NNumber: 116 -16
Date: March 27, 2020
President Signs H.R. 748, the
“Coronavirus Aid, Relief, and
Economic Security Act”
On March 27, 2020, the President signed H.R. 748, the Coronavirus Aid, Relief, and Economic Security Act, or CARES Act, into law. Earlier in the day, the House passed the legislation by voice vote. The bill previously passed the Senate on March 25, by a vote of 96-0. The new law includes numerous provisions that provide relief to people and businesses affected by the novel coronavirus, including expanding unemployment benefits, creating a small business loan program, providing funding to hospitals, and issuing special recovery tax rebates to most individuals.
Below is a summary of provisions of interest to the Social Security Administration (SSA). We will continue to update this bulletin as we analyze the law.
Section 2201 - Advanced Recovery Rebates for Individuals
Treasury will provide “recovery rebates” to most individuals. SSA will not be directly involved in issuing these payments, but will be appropriated $38,000,000 to assist the Treasury with a public awareness campaign, a data exchange to share beneficiary/recipient data (including bank account information) and answering public inquiries.
The recovery rebate will be a one-time payment of $1,200 per individual, or $2,400 for joint tax filers, plus $500 for each qualifying child in the household.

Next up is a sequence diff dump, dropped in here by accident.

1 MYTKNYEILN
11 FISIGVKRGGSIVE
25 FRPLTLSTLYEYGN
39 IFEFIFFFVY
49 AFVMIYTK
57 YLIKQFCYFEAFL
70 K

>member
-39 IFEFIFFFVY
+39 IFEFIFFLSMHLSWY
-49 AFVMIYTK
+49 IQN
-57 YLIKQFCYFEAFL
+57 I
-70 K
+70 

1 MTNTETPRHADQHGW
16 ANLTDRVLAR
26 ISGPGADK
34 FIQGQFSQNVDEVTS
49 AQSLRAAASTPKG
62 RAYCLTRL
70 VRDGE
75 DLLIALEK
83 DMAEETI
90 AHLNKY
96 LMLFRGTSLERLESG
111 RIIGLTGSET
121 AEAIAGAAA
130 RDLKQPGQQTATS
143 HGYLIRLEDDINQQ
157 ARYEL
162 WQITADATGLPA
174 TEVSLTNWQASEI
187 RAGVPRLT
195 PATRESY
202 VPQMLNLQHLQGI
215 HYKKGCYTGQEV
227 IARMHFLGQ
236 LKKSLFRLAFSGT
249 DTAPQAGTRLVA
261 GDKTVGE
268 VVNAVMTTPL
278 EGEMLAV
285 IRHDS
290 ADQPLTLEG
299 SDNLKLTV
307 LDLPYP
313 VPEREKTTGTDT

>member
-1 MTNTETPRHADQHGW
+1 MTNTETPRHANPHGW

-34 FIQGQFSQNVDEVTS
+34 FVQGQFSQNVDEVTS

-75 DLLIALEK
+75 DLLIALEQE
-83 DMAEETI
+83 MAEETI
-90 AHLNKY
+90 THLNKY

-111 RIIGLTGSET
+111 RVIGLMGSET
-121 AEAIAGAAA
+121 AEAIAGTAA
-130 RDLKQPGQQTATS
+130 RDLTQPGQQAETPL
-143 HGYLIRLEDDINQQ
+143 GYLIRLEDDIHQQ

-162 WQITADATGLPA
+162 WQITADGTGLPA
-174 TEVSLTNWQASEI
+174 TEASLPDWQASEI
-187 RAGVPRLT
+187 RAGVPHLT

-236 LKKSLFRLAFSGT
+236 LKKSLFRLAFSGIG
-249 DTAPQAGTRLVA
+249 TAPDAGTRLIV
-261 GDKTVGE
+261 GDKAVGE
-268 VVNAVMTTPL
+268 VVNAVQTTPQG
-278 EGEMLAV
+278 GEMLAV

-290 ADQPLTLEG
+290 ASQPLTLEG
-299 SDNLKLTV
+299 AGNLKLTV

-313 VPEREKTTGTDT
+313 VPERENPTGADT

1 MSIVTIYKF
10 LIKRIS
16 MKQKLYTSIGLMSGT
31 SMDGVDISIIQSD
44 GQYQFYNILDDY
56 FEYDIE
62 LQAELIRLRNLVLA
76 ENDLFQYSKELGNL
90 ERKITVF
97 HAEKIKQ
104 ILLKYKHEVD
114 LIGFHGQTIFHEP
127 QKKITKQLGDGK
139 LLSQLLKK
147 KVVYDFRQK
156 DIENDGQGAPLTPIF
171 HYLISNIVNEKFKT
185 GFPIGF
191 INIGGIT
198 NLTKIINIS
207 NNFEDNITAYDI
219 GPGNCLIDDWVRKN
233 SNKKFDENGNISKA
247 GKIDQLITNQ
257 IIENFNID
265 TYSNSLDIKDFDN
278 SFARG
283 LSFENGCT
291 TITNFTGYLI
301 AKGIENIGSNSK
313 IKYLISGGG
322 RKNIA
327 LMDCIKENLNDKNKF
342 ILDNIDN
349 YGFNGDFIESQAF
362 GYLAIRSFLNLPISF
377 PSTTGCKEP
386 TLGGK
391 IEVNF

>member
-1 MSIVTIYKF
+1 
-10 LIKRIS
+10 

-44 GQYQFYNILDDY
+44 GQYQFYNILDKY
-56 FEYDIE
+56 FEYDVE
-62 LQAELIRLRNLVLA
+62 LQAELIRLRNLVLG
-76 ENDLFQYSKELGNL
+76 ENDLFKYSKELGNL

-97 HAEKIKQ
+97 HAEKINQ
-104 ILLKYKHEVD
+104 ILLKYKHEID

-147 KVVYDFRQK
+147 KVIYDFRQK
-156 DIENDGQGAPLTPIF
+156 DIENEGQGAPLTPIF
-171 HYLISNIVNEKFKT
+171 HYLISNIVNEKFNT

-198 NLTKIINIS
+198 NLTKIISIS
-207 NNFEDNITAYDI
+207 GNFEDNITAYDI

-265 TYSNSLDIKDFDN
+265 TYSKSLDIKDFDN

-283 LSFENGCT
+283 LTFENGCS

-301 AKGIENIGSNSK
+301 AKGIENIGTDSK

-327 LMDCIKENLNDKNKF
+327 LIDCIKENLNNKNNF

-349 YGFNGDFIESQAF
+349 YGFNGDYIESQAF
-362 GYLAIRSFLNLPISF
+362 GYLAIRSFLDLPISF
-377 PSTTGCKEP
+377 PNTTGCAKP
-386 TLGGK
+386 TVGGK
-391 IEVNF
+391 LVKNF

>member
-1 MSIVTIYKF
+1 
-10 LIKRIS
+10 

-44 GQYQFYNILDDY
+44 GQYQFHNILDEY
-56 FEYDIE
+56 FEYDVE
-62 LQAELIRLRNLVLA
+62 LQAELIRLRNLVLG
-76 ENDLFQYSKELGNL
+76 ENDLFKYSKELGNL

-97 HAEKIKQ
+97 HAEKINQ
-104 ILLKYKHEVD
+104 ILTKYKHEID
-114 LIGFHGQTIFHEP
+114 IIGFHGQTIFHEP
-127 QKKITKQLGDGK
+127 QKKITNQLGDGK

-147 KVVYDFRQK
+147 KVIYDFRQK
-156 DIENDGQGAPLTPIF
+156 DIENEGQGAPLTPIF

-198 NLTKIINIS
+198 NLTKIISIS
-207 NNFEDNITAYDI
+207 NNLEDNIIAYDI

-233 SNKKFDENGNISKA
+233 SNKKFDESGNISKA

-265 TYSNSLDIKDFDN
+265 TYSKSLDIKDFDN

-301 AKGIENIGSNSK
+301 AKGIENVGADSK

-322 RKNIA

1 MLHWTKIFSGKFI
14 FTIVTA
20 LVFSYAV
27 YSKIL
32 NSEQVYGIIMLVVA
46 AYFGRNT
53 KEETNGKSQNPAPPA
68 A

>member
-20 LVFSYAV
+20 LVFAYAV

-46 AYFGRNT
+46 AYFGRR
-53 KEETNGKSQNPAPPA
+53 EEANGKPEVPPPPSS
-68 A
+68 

The amount of the recovery rebate will be reduced by 5 percent of the amount by which a person’s adjusted gross income exceeds certain limits ($75,000 for individuals, $150,000 for joint filers, and $112,500 for head of household). It will also be reduced by the amount of certain advanced tax credits the person received.
To be eligible, a person needs to have a work authorized SSN and not be a non-resident alien or claimed as a dependent on someone else’s tax return. A qualifying child needs either a work authorized SSN or adoption taxpayer identification number (ATIN).
Treasury will issue the recovery rebate using the address or electronic payment information from the person’s tax return for 2019 or 2018. If a person did not file for those years, Treasury will use the address information from the Social Security 1099 or Railroad Board 1099. For Supplemental Security Income recipients who do not receive a Social Security 1099, SSA will share data on these individuals with Treasury to notify potentially eligible individuals and provide necessary materials to apply for the payment.
Treasury is required to issue the payments as quickly as possible after enactment.
Eligible individuals who did not receive a recovery rebate payment in 2020 can receive the rebate in 2021 when they file a return for tax year 2020.
Sections 2301 / 2302 – Employee Retention Credit / Delay of Payment of Employer Payroll Taxes
- Reduces FICA taxes owed by certain employers. Delays payment of FICA/SECA. Ensures that Social Security’s Trust Funds are not adversely affected by the delay in FICA/SECA payments.
Section 3513 - Temporary Relief for Federal Student Loan Borrowers
- Suspends collection of debts related to Federal student loans through September 30, 2020. This will suspend the recovery of student loan debt from Social Security benefits via benefit payment offset.
Division B, Title VIII - SSA Limitation on Administrative Expenses
- Provides $300 million in funding, available through September 30, 2021, to prevent, prepare for, and respond to coronavirus, including paying the salaries and benefits of all employees affected as a result of office closures, telework, phone and communication services for employees, overtime costs, supplies, and for resources necessary for processing disability and retirement workloads and backlogs.
These provisions are effective upon enactment.